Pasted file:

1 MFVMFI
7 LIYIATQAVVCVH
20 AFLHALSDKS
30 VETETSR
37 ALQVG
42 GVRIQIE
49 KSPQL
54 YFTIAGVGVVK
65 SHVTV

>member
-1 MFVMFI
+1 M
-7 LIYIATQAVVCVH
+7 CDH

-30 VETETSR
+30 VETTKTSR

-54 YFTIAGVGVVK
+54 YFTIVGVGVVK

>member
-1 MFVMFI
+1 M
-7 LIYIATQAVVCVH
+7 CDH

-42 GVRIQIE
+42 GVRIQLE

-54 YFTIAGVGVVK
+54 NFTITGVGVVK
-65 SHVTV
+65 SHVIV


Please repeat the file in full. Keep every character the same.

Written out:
1 MFVMFI
7 LIYIATQAVVCVH
20 AFLHALSDKS
30 VETETSR
37 ALQVG
42 GVRIQIE
49 KSPQL
54 YFTIAGVGVVK
65 SHVTV

>member
-1 MFVMFI
+1 M
-7 LIYIATQAVVCVH
+7 CDH

-30 VETETSR
+30 VETTKTSR

-54 YFTIAGVGVVK
+54 YFTIVGVGVVK

>member
-1 MFVMFI
+1 M
-7 LIYIATQAVVCVH
+7 CDH

-42 GVRIQIE
+42 GVRIQLE

-54 YFTIAGVGVVK
+54 NFTITGVGVVK
-65 SHVTV
+65 SHVIV